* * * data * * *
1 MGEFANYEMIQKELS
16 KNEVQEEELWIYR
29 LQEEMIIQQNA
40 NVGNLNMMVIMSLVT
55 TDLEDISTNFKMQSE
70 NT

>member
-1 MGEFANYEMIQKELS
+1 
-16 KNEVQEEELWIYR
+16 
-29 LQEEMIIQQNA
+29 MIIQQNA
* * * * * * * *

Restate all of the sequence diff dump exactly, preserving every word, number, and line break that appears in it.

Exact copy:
1 MGEFANYEMIQKELS
16 KNEVQEEELWIYR
29 LQEEMIIQQNA
40 NVGNLNMMVIMSLVT
55 TDLEDISTNFKMQSE
70 NT

>member
-1 MGEFANYEMIQKELS
+1 
-16 KNEVQEEELWIYR
+16 
-29 LQEEMIIQQNA
+29 MIIQQNA